How Are Options Taxed?
Options trading is becoming more popular among investors, yet a lot of people don’t understand the tax implications of these transactions. Investors may be surprised by how complex the taxation of options can be. Let’s look at the key factors you need to consider when it comes to buying and selling options on the open market.
The language of taxes versus investing
The IRS has its own lingo when it comes to investing, which doesn’t match up perfectly with the language used within the financial industry. Though many people may consider themselves to be “traders” (aka day traders or active traders), to the IRS, you’re likely just seen as an “investor.” To be considered a trader by the IRS you must be in the “business of trading,” which basically means trading is your day job.
This article will focus on the tax implications of buying and selling options for “investors.” For those who feel they may qualify as being in the “business of trading,” we recommend meeting with a tax professional and reading the following IRS resources, IRS publication 550 and IRS Topic No. 429 Traders in Securities.
Categories of options
For tax purposes, options can be classified into three main categories:
- Employee stock options: These are generally options contracts given to employees as a form of compensation. For example, incentive stock options.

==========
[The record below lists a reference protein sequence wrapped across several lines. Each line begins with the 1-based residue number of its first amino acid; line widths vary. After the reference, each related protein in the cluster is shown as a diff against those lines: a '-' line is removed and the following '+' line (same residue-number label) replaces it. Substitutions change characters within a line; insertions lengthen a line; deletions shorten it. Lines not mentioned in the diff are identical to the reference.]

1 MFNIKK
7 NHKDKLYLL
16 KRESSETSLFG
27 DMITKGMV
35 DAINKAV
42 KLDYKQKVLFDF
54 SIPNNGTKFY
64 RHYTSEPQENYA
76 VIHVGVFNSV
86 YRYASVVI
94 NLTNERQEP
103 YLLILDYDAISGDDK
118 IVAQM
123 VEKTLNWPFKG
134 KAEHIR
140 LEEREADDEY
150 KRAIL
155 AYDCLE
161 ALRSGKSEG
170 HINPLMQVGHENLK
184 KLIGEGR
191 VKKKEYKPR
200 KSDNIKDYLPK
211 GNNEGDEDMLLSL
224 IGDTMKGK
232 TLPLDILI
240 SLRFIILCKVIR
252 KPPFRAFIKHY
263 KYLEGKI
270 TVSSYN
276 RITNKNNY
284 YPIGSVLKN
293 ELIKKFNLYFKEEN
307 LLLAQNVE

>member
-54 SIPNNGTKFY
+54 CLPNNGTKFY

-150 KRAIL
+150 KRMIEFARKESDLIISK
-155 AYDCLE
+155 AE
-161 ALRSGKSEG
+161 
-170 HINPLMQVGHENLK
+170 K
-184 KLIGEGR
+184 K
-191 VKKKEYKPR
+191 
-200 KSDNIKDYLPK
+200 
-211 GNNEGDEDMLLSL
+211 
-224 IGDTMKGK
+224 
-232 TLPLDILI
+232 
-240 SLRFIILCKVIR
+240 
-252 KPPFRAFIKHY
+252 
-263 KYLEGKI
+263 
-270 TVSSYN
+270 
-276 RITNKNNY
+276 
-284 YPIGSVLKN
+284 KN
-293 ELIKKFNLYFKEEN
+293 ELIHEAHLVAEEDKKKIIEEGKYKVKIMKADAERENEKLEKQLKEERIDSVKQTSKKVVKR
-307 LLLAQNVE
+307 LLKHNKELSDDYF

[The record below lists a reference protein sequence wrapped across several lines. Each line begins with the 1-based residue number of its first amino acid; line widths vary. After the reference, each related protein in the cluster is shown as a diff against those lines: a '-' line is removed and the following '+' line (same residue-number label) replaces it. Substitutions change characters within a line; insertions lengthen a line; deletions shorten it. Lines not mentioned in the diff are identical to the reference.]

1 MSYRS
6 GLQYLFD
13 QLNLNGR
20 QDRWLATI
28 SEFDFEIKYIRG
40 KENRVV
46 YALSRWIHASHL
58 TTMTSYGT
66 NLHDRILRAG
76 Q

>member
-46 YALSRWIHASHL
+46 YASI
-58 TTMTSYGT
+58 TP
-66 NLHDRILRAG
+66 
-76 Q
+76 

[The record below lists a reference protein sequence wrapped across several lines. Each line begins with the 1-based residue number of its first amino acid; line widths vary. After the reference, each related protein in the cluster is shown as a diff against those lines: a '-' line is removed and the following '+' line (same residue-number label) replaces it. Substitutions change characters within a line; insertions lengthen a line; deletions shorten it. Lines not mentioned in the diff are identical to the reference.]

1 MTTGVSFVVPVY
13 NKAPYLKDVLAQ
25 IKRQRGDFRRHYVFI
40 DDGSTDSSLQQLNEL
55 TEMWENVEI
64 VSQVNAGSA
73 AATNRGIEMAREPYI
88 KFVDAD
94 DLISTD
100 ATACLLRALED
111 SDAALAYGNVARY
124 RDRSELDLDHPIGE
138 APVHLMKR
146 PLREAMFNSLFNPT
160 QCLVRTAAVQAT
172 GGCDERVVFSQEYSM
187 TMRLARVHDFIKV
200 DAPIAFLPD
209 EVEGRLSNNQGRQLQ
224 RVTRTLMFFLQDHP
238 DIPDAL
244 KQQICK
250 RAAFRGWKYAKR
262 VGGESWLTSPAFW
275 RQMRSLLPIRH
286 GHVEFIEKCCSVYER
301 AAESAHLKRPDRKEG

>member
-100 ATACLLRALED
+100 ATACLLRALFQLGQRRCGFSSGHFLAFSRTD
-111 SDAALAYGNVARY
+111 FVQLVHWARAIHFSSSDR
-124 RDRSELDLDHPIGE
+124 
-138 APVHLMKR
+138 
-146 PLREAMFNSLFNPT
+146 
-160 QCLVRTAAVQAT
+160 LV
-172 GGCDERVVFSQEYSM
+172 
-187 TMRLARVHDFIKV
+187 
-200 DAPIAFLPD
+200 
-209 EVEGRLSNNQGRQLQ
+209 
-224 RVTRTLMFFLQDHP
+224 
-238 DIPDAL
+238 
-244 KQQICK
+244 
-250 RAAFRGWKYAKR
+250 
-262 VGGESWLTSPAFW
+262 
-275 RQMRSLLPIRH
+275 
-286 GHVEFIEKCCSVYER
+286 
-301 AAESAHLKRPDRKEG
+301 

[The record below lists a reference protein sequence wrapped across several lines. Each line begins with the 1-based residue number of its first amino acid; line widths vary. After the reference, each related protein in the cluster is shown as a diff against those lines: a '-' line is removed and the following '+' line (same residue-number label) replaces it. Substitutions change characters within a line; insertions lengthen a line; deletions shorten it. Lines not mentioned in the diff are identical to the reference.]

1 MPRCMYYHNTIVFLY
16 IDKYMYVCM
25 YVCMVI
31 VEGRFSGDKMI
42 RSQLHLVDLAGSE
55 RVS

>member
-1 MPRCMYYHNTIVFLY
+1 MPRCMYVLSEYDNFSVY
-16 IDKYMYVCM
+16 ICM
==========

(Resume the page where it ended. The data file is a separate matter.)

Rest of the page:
- Equity options: Options contracts on equities that can be traded on the open market. For example, puts or calls on individual stocks or on ETFs that hold stocks.
- Non-equity options: As the name infers, these are options contracts on something other than equities or ETFs, which can include commodities, futures or a broad-based stock market index. The IRS often refers to these options as “section 1256 contracts.” These types of options can also be traded on the open market. Examples include puts or calls on gold, pork belly futures, and even the S&P 500 index (more on this later).
Taxation of employee stock options
Though employee stock options aren’t traded on the open market, they are a common form of option held by many people. Here are a few high-level points you should know about them. These option contracts are usually granted by an employer to attract new employees, or to reward and retain current ones. There are two primary types of employee stock options: non-qualified stock options and incentive stock options.